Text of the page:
2021 Mazda 3 Turbo Premium Plus First Drive - Maturing Gracefully

In my mid-20s I had a boss who once said to me “We all gotta grow up sometime”.

I don’t remember the specifics of why he said that, other than he wasn’t chewing me out or anything like that. I think maybe we were talking generally about post-college life and the responsibilities of adulthood.

The specifics don’t matter. What does, at least for the purposes of this post, is that the Mazda 3 is learning that lesson. With Mazdaspeed more or less shelved and the manufacturer trying to move the 3 upscale, away from its spunky past, while not leaving the “zoom-zoom” reputation fully behind, the 3 is supposed to be all grown up yet still cool.

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Mazda Drops Duo of Sexy Concepts; One Hints At the Next 3

Mazda is no stranger to creating knockout concepts – witness the Kabura in 2006 and the Shinari a few years later. At this year’s Tokyo Motor Show, though, the Hiroshima designers have outdone themselves with the stunningly beautiful Vision Coupe and Kai concept cars.

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Piston Slap: Take My (Suspension) Abuse And Like It?

Sam writes:

Hello,

I have a 2006 Mazda 3 S with 120,000 miles on it. I live in Oakland Ca, where the pot holes shoot back. I blew out a front strut a last year and had both front struts replaced. After replacement, one of the struts squeaks like a rusty spring at slow speeds and is annoying. What is actually driving me crazy is a week ago the other front strut started making loud thunking under acceleration at slow speeds.

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  • Islander800 That is the best 20-year-on update of the Honda Element that I've ever seen. Strip out the extraneous modern electronic crap that adds tens of thousands to the price and the completely unnecessary 400 pd/ft torque and horse power, and you have a 2022 Honda Element - right down to the neoprene interior "elements" of the Element - minus the very useful rear-hinged rear doors. The proportions and dimensions are identical.Call me biased, but I still drive my west coast 2004 Element, at 65K miles. Properly maintained, it will last another 20 years....Great job, Range Rover!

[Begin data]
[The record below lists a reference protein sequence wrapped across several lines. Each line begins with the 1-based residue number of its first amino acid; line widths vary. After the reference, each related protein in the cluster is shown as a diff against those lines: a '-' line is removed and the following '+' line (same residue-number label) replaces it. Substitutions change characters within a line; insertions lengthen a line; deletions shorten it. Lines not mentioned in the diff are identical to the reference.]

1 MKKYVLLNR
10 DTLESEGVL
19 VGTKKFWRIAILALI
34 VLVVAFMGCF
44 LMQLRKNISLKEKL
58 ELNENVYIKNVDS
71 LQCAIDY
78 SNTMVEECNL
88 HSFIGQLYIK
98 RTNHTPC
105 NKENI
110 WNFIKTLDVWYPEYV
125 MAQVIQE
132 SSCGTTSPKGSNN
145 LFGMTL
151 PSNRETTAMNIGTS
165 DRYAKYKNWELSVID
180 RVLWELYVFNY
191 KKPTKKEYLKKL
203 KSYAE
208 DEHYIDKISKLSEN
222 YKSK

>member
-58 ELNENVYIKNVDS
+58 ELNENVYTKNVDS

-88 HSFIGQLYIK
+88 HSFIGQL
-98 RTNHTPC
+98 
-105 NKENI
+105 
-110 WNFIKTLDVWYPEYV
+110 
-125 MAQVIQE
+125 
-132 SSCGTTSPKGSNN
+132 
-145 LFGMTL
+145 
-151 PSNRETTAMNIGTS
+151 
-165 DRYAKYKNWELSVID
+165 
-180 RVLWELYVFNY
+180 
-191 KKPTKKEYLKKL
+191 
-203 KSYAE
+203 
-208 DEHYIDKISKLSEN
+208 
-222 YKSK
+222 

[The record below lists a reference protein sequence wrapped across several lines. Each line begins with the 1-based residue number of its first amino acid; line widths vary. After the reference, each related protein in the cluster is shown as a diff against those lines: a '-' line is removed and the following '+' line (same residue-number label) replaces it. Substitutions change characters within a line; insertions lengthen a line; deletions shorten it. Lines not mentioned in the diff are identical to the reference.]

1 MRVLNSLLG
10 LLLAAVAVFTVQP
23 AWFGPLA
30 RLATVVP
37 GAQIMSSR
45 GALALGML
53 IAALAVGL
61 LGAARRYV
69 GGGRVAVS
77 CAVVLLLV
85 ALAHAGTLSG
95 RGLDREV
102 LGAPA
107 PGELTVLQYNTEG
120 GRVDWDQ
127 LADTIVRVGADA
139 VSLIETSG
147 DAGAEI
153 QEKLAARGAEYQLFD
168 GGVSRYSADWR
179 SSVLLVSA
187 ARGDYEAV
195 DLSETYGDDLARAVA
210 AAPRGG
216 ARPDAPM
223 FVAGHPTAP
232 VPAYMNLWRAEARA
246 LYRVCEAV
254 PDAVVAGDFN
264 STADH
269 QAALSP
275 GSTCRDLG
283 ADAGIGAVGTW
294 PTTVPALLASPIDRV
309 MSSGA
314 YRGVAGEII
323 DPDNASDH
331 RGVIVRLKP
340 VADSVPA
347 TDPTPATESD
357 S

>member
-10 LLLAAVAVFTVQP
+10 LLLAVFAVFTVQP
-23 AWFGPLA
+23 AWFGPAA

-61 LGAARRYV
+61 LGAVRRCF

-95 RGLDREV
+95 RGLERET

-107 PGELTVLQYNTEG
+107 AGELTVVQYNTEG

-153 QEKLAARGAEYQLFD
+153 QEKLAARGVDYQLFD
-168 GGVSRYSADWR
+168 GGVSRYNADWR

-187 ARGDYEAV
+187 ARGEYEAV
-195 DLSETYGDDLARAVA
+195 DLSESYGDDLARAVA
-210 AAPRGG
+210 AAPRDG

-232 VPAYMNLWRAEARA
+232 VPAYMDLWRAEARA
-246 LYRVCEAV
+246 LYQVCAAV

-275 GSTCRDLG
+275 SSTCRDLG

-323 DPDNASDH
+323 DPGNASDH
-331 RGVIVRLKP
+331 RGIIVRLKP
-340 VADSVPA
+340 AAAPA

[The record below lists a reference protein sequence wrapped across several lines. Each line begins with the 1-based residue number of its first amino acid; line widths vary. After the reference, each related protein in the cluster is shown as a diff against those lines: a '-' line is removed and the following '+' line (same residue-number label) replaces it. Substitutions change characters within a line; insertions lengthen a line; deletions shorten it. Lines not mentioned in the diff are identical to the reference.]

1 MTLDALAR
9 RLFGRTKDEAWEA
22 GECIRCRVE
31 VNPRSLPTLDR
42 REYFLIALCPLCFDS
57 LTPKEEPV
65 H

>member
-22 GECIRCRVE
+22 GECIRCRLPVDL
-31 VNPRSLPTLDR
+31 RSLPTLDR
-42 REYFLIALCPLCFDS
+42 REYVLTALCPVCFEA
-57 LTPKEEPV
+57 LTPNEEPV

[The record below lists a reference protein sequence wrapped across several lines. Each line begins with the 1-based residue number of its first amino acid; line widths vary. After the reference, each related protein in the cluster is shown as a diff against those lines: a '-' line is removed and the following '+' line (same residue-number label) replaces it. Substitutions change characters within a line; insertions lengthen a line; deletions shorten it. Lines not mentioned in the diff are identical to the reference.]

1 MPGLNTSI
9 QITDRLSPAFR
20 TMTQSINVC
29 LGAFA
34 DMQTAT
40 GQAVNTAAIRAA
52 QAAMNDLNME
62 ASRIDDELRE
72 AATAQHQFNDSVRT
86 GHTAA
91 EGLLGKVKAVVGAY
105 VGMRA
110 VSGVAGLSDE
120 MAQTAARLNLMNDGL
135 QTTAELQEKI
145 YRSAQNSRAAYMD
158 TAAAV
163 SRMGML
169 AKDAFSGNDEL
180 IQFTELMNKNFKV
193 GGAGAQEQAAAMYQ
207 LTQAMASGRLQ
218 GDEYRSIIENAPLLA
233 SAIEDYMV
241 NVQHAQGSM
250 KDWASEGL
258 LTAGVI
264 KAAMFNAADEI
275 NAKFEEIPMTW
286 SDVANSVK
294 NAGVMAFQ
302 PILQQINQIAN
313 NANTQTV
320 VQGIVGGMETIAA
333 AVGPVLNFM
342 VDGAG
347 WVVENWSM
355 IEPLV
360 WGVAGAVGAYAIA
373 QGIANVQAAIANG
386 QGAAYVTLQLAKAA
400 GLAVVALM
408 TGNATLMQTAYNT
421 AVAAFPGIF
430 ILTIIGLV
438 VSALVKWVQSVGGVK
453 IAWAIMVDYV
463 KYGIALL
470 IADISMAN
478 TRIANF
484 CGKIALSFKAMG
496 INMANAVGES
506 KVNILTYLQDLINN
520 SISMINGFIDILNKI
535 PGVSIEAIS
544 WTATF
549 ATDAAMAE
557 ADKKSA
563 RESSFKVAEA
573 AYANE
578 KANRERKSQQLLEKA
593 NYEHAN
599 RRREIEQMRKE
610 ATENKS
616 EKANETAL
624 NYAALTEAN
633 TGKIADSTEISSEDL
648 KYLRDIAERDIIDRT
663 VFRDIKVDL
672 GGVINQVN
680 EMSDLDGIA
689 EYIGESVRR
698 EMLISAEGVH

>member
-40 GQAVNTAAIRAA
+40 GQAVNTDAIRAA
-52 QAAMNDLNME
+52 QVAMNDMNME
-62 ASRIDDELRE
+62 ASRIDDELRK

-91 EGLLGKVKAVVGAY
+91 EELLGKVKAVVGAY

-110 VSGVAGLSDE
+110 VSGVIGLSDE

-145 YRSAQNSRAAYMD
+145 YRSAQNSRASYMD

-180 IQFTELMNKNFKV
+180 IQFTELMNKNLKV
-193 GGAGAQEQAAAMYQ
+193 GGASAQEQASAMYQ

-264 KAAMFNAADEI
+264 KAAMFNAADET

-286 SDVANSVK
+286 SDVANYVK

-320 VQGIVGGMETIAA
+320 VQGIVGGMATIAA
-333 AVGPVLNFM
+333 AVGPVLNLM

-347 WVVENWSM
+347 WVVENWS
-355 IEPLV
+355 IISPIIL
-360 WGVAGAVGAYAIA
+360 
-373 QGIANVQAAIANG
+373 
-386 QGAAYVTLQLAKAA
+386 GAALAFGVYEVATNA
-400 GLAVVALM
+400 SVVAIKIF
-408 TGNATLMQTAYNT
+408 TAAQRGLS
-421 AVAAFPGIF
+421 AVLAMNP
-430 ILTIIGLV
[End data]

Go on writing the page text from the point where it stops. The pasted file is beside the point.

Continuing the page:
• Dennis Howerton Nice article, Corey. Makes me wish I had bought Festivas when they were being produced. Kia made them until the line was discontinued, but Kia evidently used some of the technology to make the Rio. Pictures of the interior look a lot like my Rio's interior, and the 1.5 liter engine is from Mazda while Ford made the automatic transmission in the used 2002 Rio I've been driving since 2006. I might add the Rio is also an excellent subcompact people mover.
  • Sgeffe Bronco looks with JLR “reliability!”What’s not to like?!
  • FreedMike Back in the '70s, the one thing keeping consumers from buying more Datsuns was styling - these guys were bringing over some of the ugliest product imaginable. Remember the F10? As hard as I try to blot that rolling aberration from my memory, it comes back. So the name change to Nissan made sense, and happened right as they started bringing over good-looking product (like the Maxima that will be featured in this series). They made a pretty clean break.
  • Flowerplough Liability - Autonomous vehicles must be programmed to make life-ending decisions, and who wants to risk that? Hit the moose or dive into the steep grassy ditch? Ram the sudden pile up that is occurring mere feet in front of the bumper or scan the oncoming lane and swing left? Ram the rogue machine that suddenly swung into my lane, head on, or hop up onto the sidewalk and maybe bump a pedestrian? With no driver involved, Ford/Volkswagen or GM or whomever will bear full responsibility and, in America, be ambulance-chaser sued into bankruptcy and extinction in well under a decade. Or maybe the yuge corporations will get special, good-faith, immunity laws, nation-wide? Yeah, that's the ticket.